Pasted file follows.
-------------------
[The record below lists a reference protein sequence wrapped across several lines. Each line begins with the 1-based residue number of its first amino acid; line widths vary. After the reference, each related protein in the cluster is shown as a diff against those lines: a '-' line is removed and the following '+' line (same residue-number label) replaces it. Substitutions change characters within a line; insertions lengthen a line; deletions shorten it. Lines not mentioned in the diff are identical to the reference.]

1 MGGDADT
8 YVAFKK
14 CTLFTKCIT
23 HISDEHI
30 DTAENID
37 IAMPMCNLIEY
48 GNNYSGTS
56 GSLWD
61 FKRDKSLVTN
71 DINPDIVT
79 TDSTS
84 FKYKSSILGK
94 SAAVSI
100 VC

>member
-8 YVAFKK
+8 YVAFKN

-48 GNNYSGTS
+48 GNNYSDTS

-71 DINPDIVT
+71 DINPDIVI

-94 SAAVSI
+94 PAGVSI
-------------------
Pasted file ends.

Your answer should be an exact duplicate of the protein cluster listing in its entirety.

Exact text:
[The record below lists a reference protein sequence wrapped across several lines. Each line begins with the 1-based residue number of its first amino acid; line widths vary. After the reference, each related protein in the cluster is shown as a diff against those lines: a '-' line is removed and the following '+' line (same residue-number label) replaces it. Substitutions change characters within a line; insertions lengthen a line; deletions shorten it. Lines not mentioned in the diff are identical to the reference.]

1 MGGDADT
8 YVAFKK
14 CTLFTKCIT
23 HISDEHI
30 DTAENID
37 IAMPMCNLIEY
48 GNNYSGTS
56 GSLWD
61 FKRDKSLVTN
71 DINPDIVT
79 TDSTS
84 FKYKSSILGK
94 SAAVSI
100 VC

>member
-8 YVAFKK
+8 YVAFKN

-48 GNNYSGTS
+48 GNNYSDTS

-71 DINPDIVT
+71 DINPDIVI

-94 SAAVSI
+94 PAGVSI